Often when we think of innovation, our minds jump to technology or bold, new breakthroughs. We love those things. Yet, sometimes, innovation is sparked by things that don’t require high-speed internet — but yet leverage more fundamental things like kinship, humanity and creativity. And maybe a goat.
Here’s the story: I recently paid a visit to Langton Green Community Farm — a 13 acre farm that belongs to Langton Green, a nonprofit residential community based in Annapolis, Maryland. The organization supports adults with intellectual and developmental disabilities with housing, customized services, and dedicated caregivers to allow their clients to live the lives they choose with the highest degree of independence.
The farm was more recently acquired to offer vocational training and work opportunities for interested residents. We’d heard a little about the kinds of activities and programs that happen on the farm and I was eager to learn more.
With John Iaquinta, Langton Green’s lead Firesoul and Director of Operations, and Dani Ierardi, Farm Program Manager as our guides for the day, I was afforded a front-row seat to witness some true Firesoul-ery at hand.
While I could fill pages of details, I’ll highlight a few of the creative ways this team works to best serve their vulnerable community during this crisis — but also the greater community they live among. To me, it’s that kind of goodwill that distinguishes a Firesoul — a kind of contagious compassion that often transcends the goals at hand; working to knit people, nature and community together in deeply creative and collaborative ways.
Sustainable Farming with Purpose
Langton Green has converted their 13 acres into not only a source for sustainably-grown food for their organization — but also serves as means for its individuals to gain workforce skills and training. Moreover, the produce that is harvested is also shared with local nonprofits serving people in need — and is also available for sale as a stream of income.
“There’s a certain new freedom, new independence for individuals that comes from going to the farm and working there. It’s a more level playing field, a switching of roles: instead of being cared for, they’re now caring for something.”
– John Iaquinta, Director of Operations
All creatures great and small.
Langton’s community extends beyond people and plants — goats, chickens, pigs and Langton’s newest farm worker, River, the dutiful dog are residents of this bustling network. They serve many roles — food production (over 13K eggs per year!), therapy (goat yoga), and, well, the critical business of general joy-making.
A platform for creative expression, learning and wellness
The farm is a hub of programming and activities aimed to serve their residents and beyond. Pre-Covid, one could typically find arts activities, live musical performances, educational and vocational programming for the local county school system, goat yoga (yes, this!), Zumba sessions, and more joyful and therapeutic events and activities as opportunities and ideas emerge.
Over the last year, Langton Green has successfully adapted online programs — led by Program Manager Denise Miller — the ideator behind programs that work to transcend ordinary zoom-learning. The natural world has effectively been brought to life virtually with classes on chicken anatomy and goat knowledge; herb-growing at home; yoga and art classes, and zoom tours of the farm. A new farm manager, Mallory Bryant, will support these efforts.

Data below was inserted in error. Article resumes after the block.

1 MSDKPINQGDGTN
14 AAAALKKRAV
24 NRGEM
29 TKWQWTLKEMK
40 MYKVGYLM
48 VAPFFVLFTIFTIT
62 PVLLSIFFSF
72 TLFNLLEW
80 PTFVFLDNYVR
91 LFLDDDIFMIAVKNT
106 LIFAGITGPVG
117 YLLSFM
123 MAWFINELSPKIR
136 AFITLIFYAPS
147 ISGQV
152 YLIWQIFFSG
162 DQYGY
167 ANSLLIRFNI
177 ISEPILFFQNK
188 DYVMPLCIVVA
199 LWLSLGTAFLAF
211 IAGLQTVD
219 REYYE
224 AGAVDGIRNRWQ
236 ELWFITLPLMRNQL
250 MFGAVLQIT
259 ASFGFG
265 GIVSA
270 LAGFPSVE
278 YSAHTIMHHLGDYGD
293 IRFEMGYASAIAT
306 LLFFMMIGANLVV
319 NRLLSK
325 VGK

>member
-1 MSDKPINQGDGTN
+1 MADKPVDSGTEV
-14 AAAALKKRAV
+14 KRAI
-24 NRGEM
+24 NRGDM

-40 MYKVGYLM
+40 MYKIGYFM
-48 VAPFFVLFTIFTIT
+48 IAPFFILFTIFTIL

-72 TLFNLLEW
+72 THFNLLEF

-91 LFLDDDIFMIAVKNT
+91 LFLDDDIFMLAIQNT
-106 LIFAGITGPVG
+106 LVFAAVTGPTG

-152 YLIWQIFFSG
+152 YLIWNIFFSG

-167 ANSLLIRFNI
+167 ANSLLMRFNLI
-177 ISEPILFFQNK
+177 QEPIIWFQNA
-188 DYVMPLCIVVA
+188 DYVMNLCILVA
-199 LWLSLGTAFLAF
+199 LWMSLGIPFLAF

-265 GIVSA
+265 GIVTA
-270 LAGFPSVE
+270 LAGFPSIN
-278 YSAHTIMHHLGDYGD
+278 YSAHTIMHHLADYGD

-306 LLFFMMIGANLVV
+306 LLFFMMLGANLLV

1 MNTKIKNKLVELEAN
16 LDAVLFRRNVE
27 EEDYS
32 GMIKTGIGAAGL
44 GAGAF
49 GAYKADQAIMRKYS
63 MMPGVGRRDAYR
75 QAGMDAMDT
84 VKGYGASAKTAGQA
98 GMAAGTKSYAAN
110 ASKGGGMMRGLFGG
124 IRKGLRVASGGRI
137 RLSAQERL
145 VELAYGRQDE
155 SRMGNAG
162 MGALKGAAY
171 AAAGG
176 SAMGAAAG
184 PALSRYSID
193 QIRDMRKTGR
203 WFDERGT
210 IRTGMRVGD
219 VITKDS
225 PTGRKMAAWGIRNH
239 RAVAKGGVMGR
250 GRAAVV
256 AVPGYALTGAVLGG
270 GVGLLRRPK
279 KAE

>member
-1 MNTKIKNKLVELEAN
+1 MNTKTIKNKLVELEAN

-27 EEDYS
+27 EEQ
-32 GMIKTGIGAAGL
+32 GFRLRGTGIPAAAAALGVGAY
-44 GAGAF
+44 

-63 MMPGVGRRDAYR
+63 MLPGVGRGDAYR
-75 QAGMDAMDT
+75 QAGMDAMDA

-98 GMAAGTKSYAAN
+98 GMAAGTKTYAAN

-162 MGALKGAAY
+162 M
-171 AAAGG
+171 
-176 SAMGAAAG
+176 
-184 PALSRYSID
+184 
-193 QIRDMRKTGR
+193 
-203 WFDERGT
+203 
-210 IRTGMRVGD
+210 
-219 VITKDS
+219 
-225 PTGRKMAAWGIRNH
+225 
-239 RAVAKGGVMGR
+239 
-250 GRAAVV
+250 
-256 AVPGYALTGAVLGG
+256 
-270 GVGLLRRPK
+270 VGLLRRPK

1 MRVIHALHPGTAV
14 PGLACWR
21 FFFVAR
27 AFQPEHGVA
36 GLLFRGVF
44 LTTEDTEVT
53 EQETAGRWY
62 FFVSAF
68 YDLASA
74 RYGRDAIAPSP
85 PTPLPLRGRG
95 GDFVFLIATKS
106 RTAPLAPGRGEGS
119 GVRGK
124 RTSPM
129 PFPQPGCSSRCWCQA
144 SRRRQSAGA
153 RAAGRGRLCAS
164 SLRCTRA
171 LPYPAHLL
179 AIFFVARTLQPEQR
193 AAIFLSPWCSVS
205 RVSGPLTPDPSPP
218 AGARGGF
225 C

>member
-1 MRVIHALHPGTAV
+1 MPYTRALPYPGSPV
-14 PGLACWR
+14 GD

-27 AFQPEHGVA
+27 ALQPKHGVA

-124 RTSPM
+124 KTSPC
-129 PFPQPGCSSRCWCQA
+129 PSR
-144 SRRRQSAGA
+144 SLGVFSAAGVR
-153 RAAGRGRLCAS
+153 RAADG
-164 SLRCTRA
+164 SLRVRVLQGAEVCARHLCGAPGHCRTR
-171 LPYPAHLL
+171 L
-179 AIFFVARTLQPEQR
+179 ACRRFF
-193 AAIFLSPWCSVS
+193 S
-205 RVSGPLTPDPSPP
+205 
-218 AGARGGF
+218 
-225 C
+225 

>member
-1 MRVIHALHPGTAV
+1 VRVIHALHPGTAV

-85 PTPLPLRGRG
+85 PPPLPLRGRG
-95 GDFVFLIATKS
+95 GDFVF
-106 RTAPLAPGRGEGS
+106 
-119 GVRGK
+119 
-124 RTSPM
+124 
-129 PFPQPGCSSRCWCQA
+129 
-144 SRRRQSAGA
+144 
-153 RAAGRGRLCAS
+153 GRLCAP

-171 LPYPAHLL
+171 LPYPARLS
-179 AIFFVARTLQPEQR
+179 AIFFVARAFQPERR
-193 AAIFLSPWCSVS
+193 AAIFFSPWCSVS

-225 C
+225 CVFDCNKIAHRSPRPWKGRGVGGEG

Diana Davis, their Director of Community Supports, is their star yogi, beekeeper, and animal assisted therapist. She hosts “coffee chats” on Tuesdays where the topic varies from binging TV shows to random acts of kindness. Langton provides weekly hands-on activity kits to the individuals they support, for example: seedlings provided for planting classes, craft kits, and even tea/coffee for coffee chats and munchies for movie nights.
More recent safe and socially distant happenings have included vegetable and sunflower planting, a fancy-dress goat visit and pumpkin delivery to Langton Green’s residential complex, and a flower arranging class. Langton Green also worked with The Annapolis Club to assemble deliveries for Comfort Cases, a non-profit that provides backpacks full of comforting items to children entering foster care.
What’s In Store
(Hint: a new Sacred Place!)
Their incredible staff has also utilized this time to implement several improvements and enhancements to the site, including continued work on the forthcoming Sacred Place that features art windows and peace poles guiding visitors on a path through garden beds and animal pens.
Through an enhancement grant in 2020, Langton Green was able to receive six backless Nature Sacred benches, lovingly designed and crafted by our Horticulturalist, Ron Ammon.
This journey through the site culminates in a meadow vista with an adjacent field that will be home to a performance stage for Music Therapy partners to provide neurodivergent artists the opportunity to engage in empowerment-focused music experiences. This natural amphitheater will also offer a broad view of the landscape for visitors to the Nature Sacred bench.
More enhancements and work at the Farm have included renovation of a ranch house to provide a heated, watertight, indoor facility that will house a kitchen and gathering area for programs and other needs on the farm.